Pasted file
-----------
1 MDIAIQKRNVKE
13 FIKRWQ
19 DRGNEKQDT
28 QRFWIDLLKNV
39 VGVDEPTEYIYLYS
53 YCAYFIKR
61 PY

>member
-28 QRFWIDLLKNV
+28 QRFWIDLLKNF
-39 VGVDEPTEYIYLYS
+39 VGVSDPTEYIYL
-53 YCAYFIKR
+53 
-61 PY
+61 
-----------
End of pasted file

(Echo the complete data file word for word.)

1 MDIAIQKRNVKE
13 FIKRWQ
19 DRGNEKQDT
28 QRFWIDLLKNV
39 VGVDEPTEYIYLYS
53 YCAYFIKR
61 PY

>member
-28 QRFWIDLLKNV
+28 QRFWIDLLKNF
-39 VGVDEPTEYIYLYS
+39 VGVSDPTEYIYL
-53 YCAYFIKR
+53 
-61 PY
+61 